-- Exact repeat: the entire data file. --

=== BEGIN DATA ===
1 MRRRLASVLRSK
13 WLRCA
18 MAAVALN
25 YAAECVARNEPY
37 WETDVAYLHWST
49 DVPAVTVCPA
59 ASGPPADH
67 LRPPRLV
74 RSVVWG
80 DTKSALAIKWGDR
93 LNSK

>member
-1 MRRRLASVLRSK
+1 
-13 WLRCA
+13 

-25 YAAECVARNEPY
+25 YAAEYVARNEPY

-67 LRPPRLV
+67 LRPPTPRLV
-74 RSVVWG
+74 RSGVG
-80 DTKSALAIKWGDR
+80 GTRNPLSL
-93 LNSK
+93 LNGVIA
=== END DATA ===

1 MRRRLASVLRSK
13 WLRCA
18 MAAVALN
25 YAAECVARNEPY
37 WETDVAYLHWST
49 DVPAVTVCPA
59 ASGPPADH
67 LRPPRLV
74 RSVVWG
80 DTKSALAIKWGDR
93 LNSK

>member
-1 MRRRLASVLRSK
+1 
-13 WLRCA
+13 

-25 YAAECVARNEPY
+25 YAAEYVARNEPY

-67 LRPPRLV
+67 LRPPTPRLV
-74 RSVVWG
+74 RSGVG
-80 DTKSALAIKWGDR
+80 GTRNPLSL
-93 LNSK
+93 LNGVIA